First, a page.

Jeff Hardy: Self Destruction of an Icon - Triple Threat POV | Smark Out Moment

Jeff Hardy: Self Destruction of an Icon - Triple Threat POV

Posted by Dallas Allsopp Thursday, June 16, 2022

Welcome to another edition of Triple Threat from Smark Out Moment, where three of us get together to discuss three questions based on one big topic going down in the week of professional wrestling.

This week, Dallas Allsopp, Greg Coleman and Matt Morgan discuss the self destruction of the once revered Jeff Hardy.

This week marked the return of Jeff Hardy's legal issues, with yet another DUI. Just what is happening to The Charismatic Enigma?

Question 1: Following his latest DUI, does it suggest that WWE were right to release him following a suspected episode under the influence? Should AEW have signed him to a contract knowing his spotty past and battles with addictions?

ALLSOPP: For me, it is six of one, and half a dozen of another. WWE may have jumped the gun, but they had every right to be suspicious. Saying that, the more strict WWE environment may have been keeping him somewhat in check, but if Jeff Hardy feels rehab is not for him, they cannot force him. AEW were going to sign him regardless of the facts, but they should have reconsidered. It’s easy to say that in hindsight, but it’s true.

COLEMAN: Given Jeff Hardy’s history with substance abuse, I could see how the WWE could think that Hardy walking out on that match was just another incident where he chose to work whilst under the influence. However, I still believe it was wrong of WWE to fire him based on suspicion of being under the influence, because they could’ve just confirmed it by having Hardy take some form of toxicology screening to see if he was truly working under the influence. Just because a person has a criminal record, it doesn’t mean they did every crime in their neighborhood. Due process is important for that reason.

I do believe AEW should’ve signed Hardy if he was clean, healthy, and they did their due diligence about what happened with the incident of him walking out on the match. I could definitely see Tony Khan feeling as if Hardy having his big brother Matt with him would help to keep him in between the lines so to speak. Sadly, it didn’t happen that way.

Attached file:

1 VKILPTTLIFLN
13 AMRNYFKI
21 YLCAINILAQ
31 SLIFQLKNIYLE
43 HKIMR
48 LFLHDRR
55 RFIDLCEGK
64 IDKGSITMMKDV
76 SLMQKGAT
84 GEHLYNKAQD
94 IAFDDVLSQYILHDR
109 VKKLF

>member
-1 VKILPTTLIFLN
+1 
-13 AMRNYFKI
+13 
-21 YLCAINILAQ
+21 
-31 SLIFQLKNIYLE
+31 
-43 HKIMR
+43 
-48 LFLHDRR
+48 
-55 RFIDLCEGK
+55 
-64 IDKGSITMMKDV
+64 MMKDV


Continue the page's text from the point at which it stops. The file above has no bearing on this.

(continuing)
MORGAN: I think WWE was right to be suspicious of Jeff Hardy's actions based on his troubled past. However, what felt shady to me is that WWE let Hardy go before he got tested. No matter how odd his actions were, I do think Hardy should have been given the right to a test before his WWE contact was terminated. I also don’t think AEW was in the wrong to have signed him since it seemed as if he was not struggling at the time the signing occurred.

Question 2: Ultimately, who is to blame for Jeff Hardy’s demons? Is there any event that sticks out in your mind as a contributor to his downfall?

COLEMAN: Ultimately Jeff Hardy is to blame for his action and demons. Now, I do believe that addiction is a disease that seems to affect certain people, and Hardy seems to be one of the unlucky ones that can’t seem to control it or deal with it. However, he can control whether he feels it’s a big enough problem for his life and his family’s life to go and get the help he needs to exorcise the demons.